next "suitcase setup" track:
completely generated by 5 axoloti's. Just uses a single "core" drum sequence (variations are made on the fly using some algorithms), all other patterns and changes are created at function-controlled-random, no manual control here! Everytime I restart the axoloti's, it will sound different, even scale&chord progressions are randomised. Before this recording, I quickly recorded 16 samples of me saying some short nasty stuff with a nasty voice.
-midi control board generating a clock that randomly chooses between seconds and thirds and sends a message to all boards which it has chosen, so everything follows in the timing. Next to this, also the current play position is send, so everything is always locked to the same count. To make the timing of all modules really precise, I send out the current main k-rate tempo using 4 midi-CC, so all modules in other boards match the current tempo precisely.
-main "key" (rootnote of scale, tonnetz movement), scale (which note-spacings are used for the 7 notes of the scale) and a chord sequencer (which of the 7 notes may actually be used). Loosely based on the eurorack sinfonion and a bit further extended. Making sure all the voices keep in tune with each other no matter what.
-drum pattern midi generators: 16 step, 4 level sequencers with random flam and roll. One dedicated to kick and one for hihats (functioning as the legs). Then two others for the "arms" of the drummer, which will use patterns to select the different drums while taking into account how far the arm could have maximally moved based on the speed of the incoming triggers. Then one last one to force one of these sequencers to play the snare when needed.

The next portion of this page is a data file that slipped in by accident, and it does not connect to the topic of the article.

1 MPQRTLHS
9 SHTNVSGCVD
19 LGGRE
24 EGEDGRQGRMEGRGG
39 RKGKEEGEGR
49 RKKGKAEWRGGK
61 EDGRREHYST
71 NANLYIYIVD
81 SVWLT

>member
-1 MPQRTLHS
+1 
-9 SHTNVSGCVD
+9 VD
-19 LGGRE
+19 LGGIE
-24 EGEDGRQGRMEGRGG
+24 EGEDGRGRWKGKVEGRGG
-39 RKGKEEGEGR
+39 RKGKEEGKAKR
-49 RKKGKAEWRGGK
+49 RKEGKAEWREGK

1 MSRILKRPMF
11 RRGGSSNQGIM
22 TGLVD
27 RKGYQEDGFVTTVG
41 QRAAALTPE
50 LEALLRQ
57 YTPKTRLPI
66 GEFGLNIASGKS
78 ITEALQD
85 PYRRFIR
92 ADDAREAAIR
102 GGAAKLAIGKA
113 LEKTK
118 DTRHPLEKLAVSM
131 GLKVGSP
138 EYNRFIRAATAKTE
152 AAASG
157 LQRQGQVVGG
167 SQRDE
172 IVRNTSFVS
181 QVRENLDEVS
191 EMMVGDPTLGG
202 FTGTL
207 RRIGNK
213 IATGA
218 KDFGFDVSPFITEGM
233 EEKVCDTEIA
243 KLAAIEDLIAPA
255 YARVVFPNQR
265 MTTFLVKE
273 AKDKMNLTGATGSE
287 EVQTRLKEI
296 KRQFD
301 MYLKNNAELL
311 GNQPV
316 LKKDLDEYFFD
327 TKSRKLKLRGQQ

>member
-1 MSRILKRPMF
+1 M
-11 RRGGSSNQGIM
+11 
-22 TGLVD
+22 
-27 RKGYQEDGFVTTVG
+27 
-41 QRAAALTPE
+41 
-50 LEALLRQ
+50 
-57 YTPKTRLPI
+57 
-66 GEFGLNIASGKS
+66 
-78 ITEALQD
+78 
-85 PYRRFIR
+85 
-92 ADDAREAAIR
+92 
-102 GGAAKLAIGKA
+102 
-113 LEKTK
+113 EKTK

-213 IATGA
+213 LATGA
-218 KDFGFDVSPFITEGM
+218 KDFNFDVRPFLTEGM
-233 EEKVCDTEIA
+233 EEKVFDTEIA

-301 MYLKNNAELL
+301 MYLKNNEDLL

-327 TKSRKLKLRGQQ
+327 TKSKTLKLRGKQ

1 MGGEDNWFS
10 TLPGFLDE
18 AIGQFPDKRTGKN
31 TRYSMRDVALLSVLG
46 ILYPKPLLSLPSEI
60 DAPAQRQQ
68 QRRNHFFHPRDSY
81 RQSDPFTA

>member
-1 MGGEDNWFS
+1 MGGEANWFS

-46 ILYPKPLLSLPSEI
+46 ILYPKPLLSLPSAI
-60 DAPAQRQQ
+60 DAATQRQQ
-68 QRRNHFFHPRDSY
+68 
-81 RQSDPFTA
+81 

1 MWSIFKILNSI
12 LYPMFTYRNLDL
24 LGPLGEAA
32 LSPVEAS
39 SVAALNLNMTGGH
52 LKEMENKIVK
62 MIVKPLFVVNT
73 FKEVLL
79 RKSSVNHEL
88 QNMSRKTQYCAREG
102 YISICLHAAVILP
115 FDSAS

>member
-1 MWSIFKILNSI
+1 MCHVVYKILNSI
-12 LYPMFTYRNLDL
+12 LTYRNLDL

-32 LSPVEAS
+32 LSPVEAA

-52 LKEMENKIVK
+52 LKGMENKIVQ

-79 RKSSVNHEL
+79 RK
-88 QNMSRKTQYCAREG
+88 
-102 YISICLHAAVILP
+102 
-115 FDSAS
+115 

-several of the same sequencers to trigger the bass, drone and "guitar" and voice-samples.
-16-sample 1.5sec/sample recorder and granular playback.
-drum patch with the pattern-generator/"arm-allocator" featuring basskick, snare, 3 toms, 1 multi-function percussion, hihat, cymbal, fm-bell and 2 random percussion generators (all different kinds of synthesis). Kick goes out left channel, voice from board 1 gets mixed with the other percussion and being send out on right channel.
-bass generator, started out as a vowel-oscillator, but proved to be awesome for a kind of "slap"-bass.
-percussion/voice/bass (no kick) stereo glitch fx with around 20 simultanuous fx (with a controllable "chance" randomly selected with a "max" amount of effects that can be simultanuously active). Bass goes through left channel, percussion&voice through right channel of glitch fx. Kick bypasses the glitch and is then mixed with the percussion output and going through a soft-drive. Drums are then output to the left channel, bass to the right channel.
-mono voice/drone generator. Ifft-based oscillator that morphes through a bank of 2048 preset fft-spectra to set amplitudes of root and overtones of the waveform (throat), then windows/multiplies it by an 8-preset fft-window spectrum (serves as a fixed filter that doesn't follow the pitch, like the mouth changing the spectrum of the throat sound).
Also has a strummed semi-random overtone "plucker" to trigger individual overtones which can then damp and spread out their energy to neightbouring harmonics. Some extra functions serve to relocate/morph the amplitudes of the harmonics to other harmonics to continuously change the spectrum. Also the phase-values of the ifft are being slowely modulated independently to create an always evolving waveform. When the waveform-sample is generated, 4 sample-oscillators use this waveform, but can have different (random&fixed) pitch-offsets to create a kind of chorusing effect.
Percussion is send forward to the left channel output, bass is mixed with the drone voice and goes out right.
"guitar" generator. Also a kind of vowel oscillator, but instead of having 3 seperate sine oscillators being synced and amplitude modulated by the main oscillator, this one just consists of 1 oscillator that morphs through sines, driven by the same phase, but having this phase multiplied at different amounts to create different harmonic overtones (up to 32 different rates still only takes 7%, as basically at every moment, it's just one phase and 3x a sine calculation instead of 32 different sines). This is followed by a set of distortions with biquad band-pass filters to set the distortion's character.
Actually, the amount of filters in all the patches is quite low, as the synthesis-modes used already limit the amount of harmonics being generated for most of the voices.
At the end of the chain, all channels are finally being mixed together and send out in stereo (yes, I do still need one more fx to create a nice stereo image)